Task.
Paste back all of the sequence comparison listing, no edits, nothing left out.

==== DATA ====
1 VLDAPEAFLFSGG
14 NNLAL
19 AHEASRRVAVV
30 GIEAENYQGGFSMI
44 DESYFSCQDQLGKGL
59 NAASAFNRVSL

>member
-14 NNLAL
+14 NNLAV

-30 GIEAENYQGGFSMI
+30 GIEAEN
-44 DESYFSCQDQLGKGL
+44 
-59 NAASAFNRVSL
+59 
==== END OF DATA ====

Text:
1 VLDAPEAFLFSGG
14 NNLAL
19 AHEASRRVAVV
30 GIEAENYQGGFSMI
44 DESYFSCQDQLGKGL
59 NAASAFNRVSL

>member
-14 NNLAL
+14 NNLAV

-30 GIEAENYQGGFSMI
+30 GIEAEN
-44 DESYFSCQDQLGKGL
+44 
-59 NAASAFNRVSL
+59 